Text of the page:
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Tayari Jones is the author of four novels, including SILVER SPARROW (a Bets On pick in 2011) and AN AMERICAN MARRIAGE (which releases on February 6th and also will be a Bets On selection). As a child, Tayari loved Judy Blume (in fact, she still does) and considered her copy of ARE YOU THERE GOD? IT’S ME, MARGARET to be her “most prized possession.” In her Holiday Blog post, Tayari recalls what happened when she misplaced the book one day and the valuable lessons she learned as a result, just weeks before Christmas.
We are thrilled to kick off the 10th year of our Holiday Author Blog series with New York Times bestselling author Alafair Burke, whose new novel, THE WIFE (releasing January 23rd), is a psychological thriller about a woman who must make the impossible choice between defending her husband and saving herself. Alafair was raised by a writer (legendary author James Lee Burke) and a librarian, so reading was a constant in the Burke household. But there’s one book she received from her father that she holds especially close to her heart, and in this first blog post of the holiday season, she explains why it was such a special gift.
On Thursday, November 9th, Random House invited readers to go “off the page” for their annual Open House event. While Open House is usually hosted in their Manhattan offices, this event was held in the beautiful new Tishman Auditorium at the New School, a venue that allowed for far more attendees and offered plenty of space for readers to spread out and enjoy the day.
On Saturday, October 21st, booklovers and book club members from the New York City Tri-State area convened at Hachette’s sixth annual Book Club Brunch. The event was held at the New York Society for Ethical Culture in a beautiful, spacious room with plenty of comfy seats. Lucky for me, I was able to attend with my good friends and avid readers Cheryl, Mary, Matt and Vivian.
John Shors is the internationally bestselling and award-winning author of BENEATH A MARBLE SKY and UNBOUND, among other works of historical fiction. In an effort to provide readers with an unparalleled travel experience, John launched John Shors Travel in 2014. Through his tour company, he has led small groups of travelers on adventures all over the world to the settings in his novels, including India, China, Japan, Thailand, Vietnam and Cambodia. In this piece, John talks about the origin of these unique literary tours and how wonderful it has been to travel with his readers.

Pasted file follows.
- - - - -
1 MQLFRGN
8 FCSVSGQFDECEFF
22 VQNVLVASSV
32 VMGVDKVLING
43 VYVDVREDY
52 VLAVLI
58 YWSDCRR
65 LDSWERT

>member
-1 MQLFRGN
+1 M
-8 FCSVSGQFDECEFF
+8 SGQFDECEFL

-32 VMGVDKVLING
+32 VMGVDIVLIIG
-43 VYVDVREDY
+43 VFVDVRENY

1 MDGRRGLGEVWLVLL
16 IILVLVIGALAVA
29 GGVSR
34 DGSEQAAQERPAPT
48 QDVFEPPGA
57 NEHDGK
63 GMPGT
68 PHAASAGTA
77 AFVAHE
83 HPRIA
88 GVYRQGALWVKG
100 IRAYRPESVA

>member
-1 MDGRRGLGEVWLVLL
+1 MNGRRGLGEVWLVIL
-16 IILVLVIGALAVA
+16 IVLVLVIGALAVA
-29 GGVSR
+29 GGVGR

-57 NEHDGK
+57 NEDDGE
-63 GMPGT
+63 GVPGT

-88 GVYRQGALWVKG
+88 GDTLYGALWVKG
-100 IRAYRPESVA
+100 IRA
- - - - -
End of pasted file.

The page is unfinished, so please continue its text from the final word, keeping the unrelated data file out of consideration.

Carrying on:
Tasha Alexander is the author of the Lady Emily mystery series. The latest installment, DEATH IN ST. PETERSBURG, was partly inspired by years of ballet training at the hands of Marie Buczkowski, who, in turn, studied in Paris with Olga Preobrajenska. Preobrajenska, a prima ballerina at Imperial Ballet and a character in Alexander's new novel, fled Russia after the revolution. Madame Buczkowski would be pleased that her former pupil focused on Russian ballet and spent a great deal of time in the Mariinsky Theatre watching the masters at work.
Mark de Castrique is the author of a mystery series featuring Asheville, NC, private eyes Sam Blackman and Nakayla Robertson, an interracial couple and co-owners of the Blackman and Robertson Detective Agency. In this piece, de Castrique explains how a story told to him by a 90-year-old man served as inspiration for BLACKMAN’S COFFIN, the opening novel in the series, and the significance of the William Faulkner quote “The Past is never dead. It’s not even past” in relation to the sixth and latest installment, HIDDEN SCARS, which sees Sam and Nakayla enmeshed in the history of the revolutionary Black Mountain College, which was founded in 1933 and attracted world-renowned educators fleeing Nazi Germany.
September 21, 2017

Writing the Countess

Stephen Weeks is a writer, conservationist and filmmaker. For 30 years he lived in a 12th-century castle in Wales, which he restored, and has lived in Prague, Czech Republic for the last 14 years. In this essay, Weeks discusses how he laid his plans for his debut historical mystery series that kicks off with THE COUNTESS OF PRAGUE and introduces readers to Beatrice von Falklenburg (known to her intimates as Trixie), who will lead us from Prague through Europe and occasionally beyond on a 10-book set of investigations that begins in 1904 and finishes in 1914.  
The ultimate thrill for any reader is the opportunity to meet an author whose work they enjoy. When I saw an announcement that I could meet Louise Penny, I was ecstatic! I was introduced to Louise’s work long after her series was established; although I had certainly heard of her, I not read any of her books.
Triss Stein is the author of a series of mysteries set in Brooklyn, New York, and featuring Erica Donato, an amateur sleuth who is currently writing her PhD dissertation about changes in city neighborhoods. Conducting research for these books is always fun for Stein, as she has spent most of her adult life living and working in New York City. This was especially true for the fourth and latest installment in the series, BROOKLYN WARS, and here she explains why.